In the fractal nest of D&D sub-cultures I identify with a group of bloggers, gamers, and forum posters who participate in what's generally referred to as The Old School Renaissance, or OSR. OSR gamers (as you might guess from the name) prefer to play older editions of D&D (and new games that hold to the old style) such as were popular in the 1970s and 80s, while eschewing the newer Editions. There's no formal mailing list or membership organization though - it's just a conversational identity.
Now new edition of D&D, 5th Edition, is now being released and one of the things that sets 5th Edition apart from the previous two editions is that Wizards of the Coast (the publisher of D&D) deliberately set out to win back the OSR gamers' business, and towards that end they hired two of the more prominent OSR community bloggers/forum moderators as consultants during the three-year development process. The free basic edition of the rules (Hey, free PDF! Share it with your friends!) credits Zak S. and The RPGPundit (the latter is very private and never shares his real name) as contributors. Good for them, right?
Well immediately after the rules were released both Zak S. and The RPGPundit were libeled by another group of gamers from a different set of forums. (The linked post is merely one example of what was going around) The claims made were obviously untrue to anyone who knows anything about either man, but they gained some traction for a while. It seems to be dying down now, but was ugly for a bit.
But what interested me, and this is where we get back to rhetoric, is that the people who were defending Zak and Pundit referred to D&D, and gaming generally, as "a" hobby, while the people who were lying about them called it "the" hobby. I think that's a relevant distinction and suggestive of the liars' motivations.
The Church. The government. The company. The hobby.
A habit. An interest. A preference. A hobby.
The first list is one of structures with hierarchies. The latter is one of personal matters which are internal to an individual.
You see, there are already formal structures with hierarchies in gaming. Every company that publishes a game has a hierarchy from CEO down to the mailroom. Fan-run groups like the Adventurers League have a hierarchy. But "the hobby" generally - what's that?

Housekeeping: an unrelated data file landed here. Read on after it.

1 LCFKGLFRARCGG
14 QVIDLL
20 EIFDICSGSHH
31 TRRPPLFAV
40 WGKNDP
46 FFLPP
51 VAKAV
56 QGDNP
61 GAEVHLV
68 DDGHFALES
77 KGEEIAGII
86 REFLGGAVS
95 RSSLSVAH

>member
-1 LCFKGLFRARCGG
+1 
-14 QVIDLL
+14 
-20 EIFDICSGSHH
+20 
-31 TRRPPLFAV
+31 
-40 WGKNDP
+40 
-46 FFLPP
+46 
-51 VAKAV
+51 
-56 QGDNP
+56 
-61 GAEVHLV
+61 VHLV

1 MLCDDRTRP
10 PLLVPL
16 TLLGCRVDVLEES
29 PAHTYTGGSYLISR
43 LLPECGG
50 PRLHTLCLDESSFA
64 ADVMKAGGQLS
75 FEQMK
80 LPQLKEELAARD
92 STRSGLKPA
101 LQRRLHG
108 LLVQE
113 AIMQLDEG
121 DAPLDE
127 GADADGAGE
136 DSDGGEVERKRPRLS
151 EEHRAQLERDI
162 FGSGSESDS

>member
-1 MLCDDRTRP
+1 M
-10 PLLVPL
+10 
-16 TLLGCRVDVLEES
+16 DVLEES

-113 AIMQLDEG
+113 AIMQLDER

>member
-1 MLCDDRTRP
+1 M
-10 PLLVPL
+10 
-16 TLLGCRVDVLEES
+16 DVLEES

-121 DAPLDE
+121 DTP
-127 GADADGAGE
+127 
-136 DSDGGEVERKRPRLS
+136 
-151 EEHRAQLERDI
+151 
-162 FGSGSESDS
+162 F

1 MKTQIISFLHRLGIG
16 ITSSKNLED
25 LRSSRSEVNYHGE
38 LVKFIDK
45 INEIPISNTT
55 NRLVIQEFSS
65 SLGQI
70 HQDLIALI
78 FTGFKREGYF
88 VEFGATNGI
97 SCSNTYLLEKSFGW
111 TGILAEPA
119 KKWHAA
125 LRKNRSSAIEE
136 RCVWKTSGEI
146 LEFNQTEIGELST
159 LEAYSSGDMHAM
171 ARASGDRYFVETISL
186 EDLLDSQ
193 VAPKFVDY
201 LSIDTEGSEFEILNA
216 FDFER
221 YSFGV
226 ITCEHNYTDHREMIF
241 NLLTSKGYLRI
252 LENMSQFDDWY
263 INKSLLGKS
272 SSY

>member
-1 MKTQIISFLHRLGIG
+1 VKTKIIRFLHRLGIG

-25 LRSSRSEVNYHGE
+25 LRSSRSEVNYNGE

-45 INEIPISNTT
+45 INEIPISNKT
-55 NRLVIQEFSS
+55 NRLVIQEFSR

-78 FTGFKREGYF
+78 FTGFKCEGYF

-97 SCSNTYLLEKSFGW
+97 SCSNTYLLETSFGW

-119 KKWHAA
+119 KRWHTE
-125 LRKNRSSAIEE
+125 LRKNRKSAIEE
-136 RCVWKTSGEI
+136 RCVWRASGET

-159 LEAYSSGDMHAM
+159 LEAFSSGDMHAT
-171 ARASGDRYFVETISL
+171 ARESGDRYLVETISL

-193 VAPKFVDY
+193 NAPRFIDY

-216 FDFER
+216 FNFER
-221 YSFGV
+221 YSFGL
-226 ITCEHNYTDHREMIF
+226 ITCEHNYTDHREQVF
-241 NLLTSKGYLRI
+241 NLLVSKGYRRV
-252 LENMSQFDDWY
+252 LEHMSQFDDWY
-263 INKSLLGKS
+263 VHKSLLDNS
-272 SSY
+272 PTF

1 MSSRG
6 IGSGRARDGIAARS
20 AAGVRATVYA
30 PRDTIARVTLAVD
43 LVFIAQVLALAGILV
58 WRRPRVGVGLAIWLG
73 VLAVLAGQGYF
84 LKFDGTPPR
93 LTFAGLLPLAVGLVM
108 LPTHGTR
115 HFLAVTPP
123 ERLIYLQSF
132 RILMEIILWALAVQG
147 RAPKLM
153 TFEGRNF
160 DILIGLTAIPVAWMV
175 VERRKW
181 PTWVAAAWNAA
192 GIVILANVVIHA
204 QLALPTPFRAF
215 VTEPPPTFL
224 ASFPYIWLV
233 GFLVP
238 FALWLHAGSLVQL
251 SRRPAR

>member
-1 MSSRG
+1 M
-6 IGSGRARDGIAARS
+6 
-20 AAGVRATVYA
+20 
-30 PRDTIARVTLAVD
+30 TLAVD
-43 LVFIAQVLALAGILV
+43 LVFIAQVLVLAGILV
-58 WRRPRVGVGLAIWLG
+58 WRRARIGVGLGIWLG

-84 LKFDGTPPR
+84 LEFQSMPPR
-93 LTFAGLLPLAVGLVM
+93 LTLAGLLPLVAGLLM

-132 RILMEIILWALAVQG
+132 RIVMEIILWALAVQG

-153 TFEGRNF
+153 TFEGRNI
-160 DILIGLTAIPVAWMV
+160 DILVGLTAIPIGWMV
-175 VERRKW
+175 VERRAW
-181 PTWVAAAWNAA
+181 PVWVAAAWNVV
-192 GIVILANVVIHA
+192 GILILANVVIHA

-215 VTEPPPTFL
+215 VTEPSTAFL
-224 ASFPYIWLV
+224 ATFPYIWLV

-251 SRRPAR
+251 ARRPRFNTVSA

What I think is going on is that the liars who attacked Zak and Pundit talk about "the hobby" to imply and try to persuade their readers that "the hobby" is a group, and as such (like any other self-respecting group) it has standards of conduct and rules for admission.
"But what standards? What rules?"
"Well, I'm glad you asked ..."This is what's really going on. The liars want to be in charge of something, but they know that they have no hope of ever being put in charge of any of the existing hierarchies like the Wizards of the Coast corporate management, or even the Adventurer's League fanbase. Their personalities are too abrasive and their beliefs too fringe for that to ever happen. But if they can imply the existence of a new hierarchy, and get some gullible fools to believe in that, and then present a system of conduct and rules for admission that seem reasonable to someone who has never received the benefit of common sense or a classical education - then maybe they be in charge of something. They get to point the fingers. They get to say who's popular and who's not. They are the alphagirl at the lunch table, dispensing social rank to whoever accepts their authority.
It's a mind-game, all of it. A sort of sleight of hand where they first create the need for rules and order, and then provide it in the form they prefer. Don't fall for it. Your hobbies are just your hobbies, and yours alone. If you want to join a larger group, I won't stop you, but make sure it's a real one with a fair and transparent hierarchy and a means for leaving easily if they cease to meet your needs. You deserve better than mind-games and tricks.